[Footnote 53] Thompson v. Utah, 170 U.S. 343 (1898). Dicta in other cases was to the same effect. Maxwell v. Dow, 176 U.S. 581, 586 (1900); Rassmussen v. United States, 197 U.S. 516, 519 (1905; Patton v. United States, 281 U.S. 276, 288 (1930).
[Footnote 55] Callan v. Wilson, 127 U.S. 540 (1888). Preserving Callan, as being based on Article II, Sec. 2, as well as on the Sixth Amendment and being based on a more burdensome procedure, the Court in Ludwig v. Massachusetts, 427 U.S. 618 (1976), approved a state two-tier system under which persons accused of certain crimes must be tried in the first instance in the lower tier without a jury and if convicted may appeal to the second tier for a trial de novo by jury. Applying a due process standard, the Court, in an opinion by Justice Blackmun, found that neither the imposition of additional financial costs upon a defendant, nor the imposition of increased psychological and physical hardships of two trials, nor the potential of a harsher sentence on the second trial impermissibly burdened the right to a jury trial. Justices Stevens, Brennan, Stewart, and Marshall dissented. Id. at 632. See also North v. Russell, 427 U.S. 328 (1976).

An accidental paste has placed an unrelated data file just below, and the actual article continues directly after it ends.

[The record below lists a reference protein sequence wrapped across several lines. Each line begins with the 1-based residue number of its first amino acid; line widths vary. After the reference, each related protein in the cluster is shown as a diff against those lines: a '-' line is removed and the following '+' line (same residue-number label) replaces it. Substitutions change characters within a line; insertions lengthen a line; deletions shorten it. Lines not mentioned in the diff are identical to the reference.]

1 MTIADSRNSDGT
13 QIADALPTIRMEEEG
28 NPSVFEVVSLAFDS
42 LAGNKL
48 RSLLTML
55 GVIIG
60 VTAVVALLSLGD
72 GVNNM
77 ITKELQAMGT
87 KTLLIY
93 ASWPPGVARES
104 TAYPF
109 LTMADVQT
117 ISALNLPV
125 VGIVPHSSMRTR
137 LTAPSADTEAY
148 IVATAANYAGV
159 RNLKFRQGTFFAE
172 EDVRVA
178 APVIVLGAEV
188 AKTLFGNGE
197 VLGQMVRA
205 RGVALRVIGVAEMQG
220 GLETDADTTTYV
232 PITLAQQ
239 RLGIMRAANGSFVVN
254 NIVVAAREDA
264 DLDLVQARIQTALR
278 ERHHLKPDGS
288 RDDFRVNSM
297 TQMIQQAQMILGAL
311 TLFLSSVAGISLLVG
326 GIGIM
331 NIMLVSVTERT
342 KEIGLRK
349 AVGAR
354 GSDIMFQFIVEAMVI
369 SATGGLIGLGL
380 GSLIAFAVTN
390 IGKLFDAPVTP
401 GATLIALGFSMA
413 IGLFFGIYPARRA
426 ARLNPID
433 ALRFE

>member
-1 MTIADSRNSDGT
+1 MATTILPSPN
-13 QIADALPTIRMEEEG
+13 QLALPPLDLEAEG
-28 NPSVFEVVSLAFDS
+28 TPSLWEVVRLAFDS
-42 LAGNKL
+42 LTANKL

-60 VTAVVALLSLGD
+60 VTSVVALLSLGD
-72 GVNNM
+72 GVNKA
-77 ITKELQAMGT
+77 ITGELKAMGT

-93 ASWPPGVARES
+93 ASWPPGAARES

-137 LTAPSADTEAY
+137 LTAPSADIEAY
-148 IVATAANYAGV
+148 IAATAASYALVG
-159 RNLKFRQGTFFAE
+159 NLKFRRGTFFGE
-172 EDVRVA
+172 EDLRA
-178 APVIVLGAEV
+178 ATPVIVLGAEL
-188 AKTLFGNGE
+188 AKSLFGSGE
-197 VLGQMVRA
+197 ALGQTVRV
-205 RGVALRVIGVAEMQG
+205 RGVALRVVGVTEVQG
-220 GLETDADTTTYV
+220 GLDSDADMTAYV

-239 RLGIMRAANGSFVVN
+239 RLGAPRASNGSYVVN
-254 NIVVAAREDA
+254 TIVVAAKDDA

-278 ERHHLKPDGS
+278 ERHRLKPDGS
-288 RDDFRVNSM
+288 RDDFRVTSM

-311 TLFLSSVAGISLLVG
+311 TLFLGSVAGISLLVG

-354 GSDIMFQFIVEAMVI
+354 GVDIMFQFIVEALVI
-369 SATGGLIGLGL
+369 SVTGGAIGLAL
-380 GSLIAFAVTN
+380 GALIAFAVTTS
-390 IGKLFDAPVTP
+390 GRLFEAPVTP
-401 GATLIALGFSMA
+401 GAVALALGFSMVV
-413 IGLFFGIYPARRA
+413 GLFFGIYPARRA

[Footnote 57] 399 U.S. 78 (1970). Justice Marshall would have required juries of 12 in both federal and state courts, id. at 116, while Justice Harlan contended that the Sixth Amendment required juries of 12, although his view of the due process standard was that the requirement was not imposed on the States. Id. at 117.